Swell period and ocean depth. The depth at which the waves begin to feel the ocean floor is one-half the wavelength between wave crests. Wavelength and swell period are directly relative, so we can use the swell period to calculate the exact depth at which the waves will begin to feel the ocean floor. The formula is simple: take the number of seconds between swells, square it, and then multiply by 2.56. The result will equal the depth the waves begin to feel the ocean floor. A 20-second swell will begin to feel the ocean floor at 1,024 feet of water (20 x 20 = 400. And then 400 x 2.56 = 1,024 feet deep). In some areas along California, that's almost 10 miles offshore. An 18-second wave will feel the bottom at 829 feet deep; a 16-second wave at 656 feet; a 14-second wave at 502 feet; a 12-second wave at 367 feet; a 10-second wave at 256 feet; an eight-second wave at 164 feet; a six-second wave at 92 feet and so on. As noted above, longer period swells are affected by the ocean floor much more than short-period swells. For that reason, we call long-period swells ground swells (generally 12 seconds or more). We call short-period swells wind swells (11 seconds or less) because they are always generated by local winds and usually can't travel more than a few hundred miles before they decay. Long-period ground swells (especially 16 seconds or greater) have the ability to wrap much more into a surf spot, sometimes 180 degrees, while short-period wind swells wrap very little because they can't feel the bottom until it's too late.
Shoaling. When waves approach shallower water near shore, their lower reaches begin to drag across the ocean floor, and the friction slows them down. The wave energy below the surface of the ocean is pushed upward, causing the waves to increase in wave height. The longer the swell period, the more energy that is under the water. This means that long-period waves will grow much more than short-period waves. A 3-foot wave with a 10-second swell period may only grow to be a 4-foot breaking wave, while a 3-foot wave with a 20-second swell period can grow to be a 15-foot breaking wave (more than five times its deep-water height depending on the ocean floor bathymetry). As the waves pass into shallower water, they become steeper and unstable as more and more energy is pushed upward, finally to a point where the waves break in water depth at about 1.3 times the wave height. A 6-foot wave will break in about 8 feet of water. A 20-foot wave in about 26 feet of water. A wave traveling over a gradual sloping ocean floor will become a crumbly, slow breaking wave. While a wave traveling over a steep ocean floor, such as a reef, will result in a faster, hollower breaking wave. As the waves move into shallower water, the speed and the wavelength decrease (the waves get slower and move closer together), but the swell period remains the same.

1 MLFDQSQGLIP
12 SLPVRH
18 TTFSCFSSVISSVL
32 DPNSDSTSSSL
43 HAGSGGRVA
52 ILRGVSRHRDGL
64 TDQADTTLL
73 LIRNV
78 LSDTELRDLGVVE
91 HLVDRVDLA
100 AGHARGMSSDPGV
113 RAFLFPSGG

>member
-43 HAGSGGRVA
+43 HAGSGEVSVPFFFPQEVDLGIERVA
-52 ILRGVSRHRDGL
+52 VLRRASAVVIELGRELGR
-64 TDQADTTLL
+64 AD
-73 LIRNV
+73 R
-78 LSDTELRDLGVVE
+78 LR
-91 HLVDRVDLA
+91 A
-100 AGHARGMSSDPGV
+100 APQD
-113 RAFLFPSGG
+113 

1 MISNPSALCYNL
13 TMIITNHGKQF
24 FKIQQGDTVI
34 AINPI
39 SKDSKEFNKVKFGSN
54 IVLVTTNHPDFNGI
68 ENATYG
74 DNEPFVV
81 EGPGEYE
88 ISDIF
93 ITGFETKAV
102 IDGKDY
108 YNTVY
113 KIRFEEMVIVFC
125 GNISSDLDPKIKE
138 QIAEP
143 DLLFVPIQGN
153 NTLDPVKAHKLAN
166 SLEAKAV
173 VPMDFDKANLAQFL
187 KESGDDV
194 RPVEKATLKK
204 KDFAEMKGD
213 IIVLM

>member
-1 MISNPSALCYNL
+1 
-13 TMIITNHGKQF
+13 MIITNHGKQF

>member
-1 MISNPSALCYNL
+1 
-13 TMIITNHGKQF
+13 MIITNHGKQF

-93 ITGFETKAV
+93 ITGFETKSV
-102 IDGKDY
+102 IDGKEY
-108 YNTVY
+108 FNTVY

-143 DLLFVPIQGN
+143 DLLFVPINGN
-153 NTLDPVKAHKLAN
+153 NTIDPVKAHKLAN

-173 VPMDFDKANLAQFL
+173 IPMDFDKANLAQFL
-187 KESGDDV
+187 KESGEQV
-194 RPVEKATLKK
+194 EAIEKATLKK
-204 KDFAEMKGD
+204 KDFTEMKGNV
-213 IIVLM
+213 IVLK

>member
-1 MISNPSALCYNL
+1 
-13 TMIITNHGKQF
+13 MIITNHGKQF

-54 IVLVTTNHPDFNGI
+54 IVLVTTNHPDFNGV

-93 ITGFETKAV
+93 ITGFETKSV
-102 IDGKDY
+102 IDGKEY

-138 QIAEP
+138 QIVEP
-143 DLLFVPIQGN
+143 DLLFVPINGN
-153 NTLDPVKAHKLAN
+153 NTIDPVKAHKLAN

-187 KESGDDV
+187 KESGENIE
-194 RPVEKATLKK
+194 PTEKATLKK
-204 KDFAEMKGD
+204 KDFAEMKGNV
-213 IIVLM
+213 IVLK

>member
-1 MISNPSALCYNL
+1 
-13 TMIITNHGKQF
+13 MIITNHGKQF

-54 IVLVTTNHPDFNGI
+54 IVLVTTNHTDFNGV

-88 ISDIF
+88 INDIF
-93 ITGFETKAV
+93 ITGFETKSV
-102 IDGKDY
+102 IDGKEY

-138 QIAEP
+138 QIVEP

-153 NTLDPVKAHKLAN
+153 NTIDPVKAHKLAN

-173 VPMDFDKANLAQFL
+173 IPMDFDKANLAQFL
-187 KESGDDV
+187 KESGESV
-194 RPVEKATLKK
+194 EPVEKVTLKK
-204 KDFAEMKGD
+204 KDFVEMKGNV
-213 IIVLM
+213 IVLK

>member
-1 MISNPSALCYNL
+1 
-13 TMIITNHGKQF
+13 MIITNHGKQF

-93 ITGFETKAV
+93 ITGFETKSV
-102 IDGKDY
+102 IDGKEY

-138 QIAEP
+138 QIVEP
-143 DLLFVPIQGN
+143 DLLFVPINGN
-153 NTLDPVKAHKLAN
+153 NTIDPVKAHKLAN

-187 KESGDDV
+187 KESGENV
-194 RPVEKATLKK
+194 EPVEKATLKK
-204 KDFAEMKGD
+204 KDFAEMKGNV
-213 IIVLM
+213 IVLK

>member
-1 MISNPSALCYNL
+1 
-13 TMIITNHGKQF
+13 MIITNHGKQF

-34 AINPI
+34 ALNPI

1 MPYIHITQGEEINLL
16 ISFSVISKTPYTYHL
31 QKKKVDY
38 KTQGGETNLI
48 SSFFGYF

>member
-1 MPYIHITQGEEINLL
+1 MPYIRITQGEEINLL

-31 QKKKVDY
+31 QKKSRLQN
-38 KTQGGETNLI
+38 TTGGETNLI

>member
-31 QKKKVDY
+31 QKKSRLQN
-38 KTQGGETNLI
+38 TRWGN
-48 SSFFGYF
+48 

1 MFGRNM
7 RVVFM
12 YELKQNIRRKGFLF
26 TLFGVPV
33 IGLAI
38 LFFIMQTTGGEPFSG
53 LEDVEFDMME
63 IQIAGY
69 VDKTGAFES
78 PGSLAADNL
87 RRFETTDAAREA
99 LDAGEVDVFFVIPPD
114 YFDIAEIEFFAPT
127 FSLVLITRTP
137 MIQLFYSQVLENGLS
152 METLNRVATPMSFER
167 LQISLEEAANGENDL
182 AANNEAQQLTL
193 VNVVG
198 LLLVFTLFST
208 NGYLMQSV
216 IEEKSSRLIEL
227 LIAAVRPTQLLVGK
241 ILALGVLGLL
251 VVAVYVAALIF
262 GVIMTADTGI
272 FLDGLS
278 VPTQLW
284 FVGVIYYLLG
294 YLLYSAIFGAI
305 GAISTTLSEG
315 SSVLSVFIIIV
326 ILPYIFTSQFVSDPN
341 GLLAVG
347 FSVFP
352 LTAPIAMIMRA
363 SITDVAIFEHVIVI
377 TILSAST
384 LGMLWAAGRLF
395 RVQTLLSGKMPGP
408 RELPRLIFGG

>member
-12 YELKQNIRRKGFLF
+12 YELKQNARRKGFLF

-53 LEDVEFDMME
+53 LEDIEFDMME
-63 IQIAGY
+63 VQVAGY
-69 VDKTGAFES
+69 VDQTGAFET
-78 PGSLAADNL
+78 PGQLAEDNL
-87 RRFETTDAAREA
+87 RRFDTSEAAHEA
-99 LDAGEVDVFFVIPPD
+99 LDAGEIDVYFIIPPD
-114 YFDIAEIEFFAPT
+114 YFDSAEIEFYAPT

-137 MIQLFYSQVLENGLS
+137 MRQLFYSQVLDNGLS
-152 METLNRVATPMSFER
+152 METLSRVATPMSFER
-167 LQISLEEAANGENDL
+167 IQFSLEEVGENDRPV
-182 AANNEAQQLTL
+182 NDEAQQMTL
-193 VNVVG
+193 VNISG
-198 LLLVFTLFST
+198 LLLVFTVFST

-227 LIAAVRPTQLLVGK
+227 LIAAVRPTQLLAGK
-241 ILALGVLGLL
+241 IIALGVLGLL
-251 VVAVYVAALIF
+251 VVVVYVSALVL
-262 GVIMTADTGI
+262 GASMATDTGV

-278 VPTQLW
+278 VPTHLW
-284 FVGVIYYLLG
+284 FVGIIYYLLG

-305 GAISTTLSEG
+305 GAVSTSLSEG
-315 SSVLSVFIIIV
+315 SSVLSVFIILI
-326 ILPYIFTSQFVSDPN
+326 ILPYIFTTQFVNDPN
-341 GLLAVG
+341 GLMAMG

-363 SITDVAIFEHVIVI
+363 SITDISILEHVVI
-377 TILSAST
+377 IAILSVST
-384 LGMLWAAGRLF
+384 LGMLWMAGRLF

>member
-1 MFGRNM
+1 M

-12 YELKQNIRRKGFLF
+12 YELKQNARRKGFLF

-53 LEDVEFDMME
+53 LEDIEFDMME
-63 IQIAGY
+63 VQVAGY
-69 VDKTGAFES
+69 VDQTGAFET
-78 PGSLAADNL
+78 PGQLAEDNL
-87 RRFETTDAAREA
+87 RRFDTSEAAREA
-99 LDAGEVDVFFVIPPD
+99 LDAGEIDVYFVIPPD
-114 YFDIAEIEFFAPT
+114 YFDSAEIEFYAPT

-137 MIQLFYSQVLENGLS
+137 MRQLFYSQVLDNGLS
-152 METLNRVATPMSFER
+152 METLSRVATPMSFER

Refraction. Waves focus most of their energy toward shallower water. When a wave drags its bottom over an uneven ocean floor, the portion of the wave dragging over shallower water slows down while the portion wave passing over deeper water maintains its speed. The part of the wave over deeper water begins to wrap or bend in toward the shallower water -- much the same as how waves wrap and bend around a point like Rincon or Malibu. This process is called refraction. Deep-water canyons can greatly increase the size of waves as the portion of the swell moving faster over deep water bends in and converges with the portion of the swell over shallower water. This multiplies the energy in that part of the wave, causing it to grow into a larger breaking wave as it nears shore. The effects of a deep-water canyon just offshore is often why we see huge waves along one stretch of beach, while maybe just a few hundred yards down the beach the waves are considerably smaller. This happens at spots such as Black's and El Porto in Southern California, and Maverick's in Northern California. Remember, the longer the swell period, the more the waves will be affected by the ocean floor bathymetry, the more they will wrap into a spot and the more the waves will grow out of deep water.
-Sean Collins, Surfline.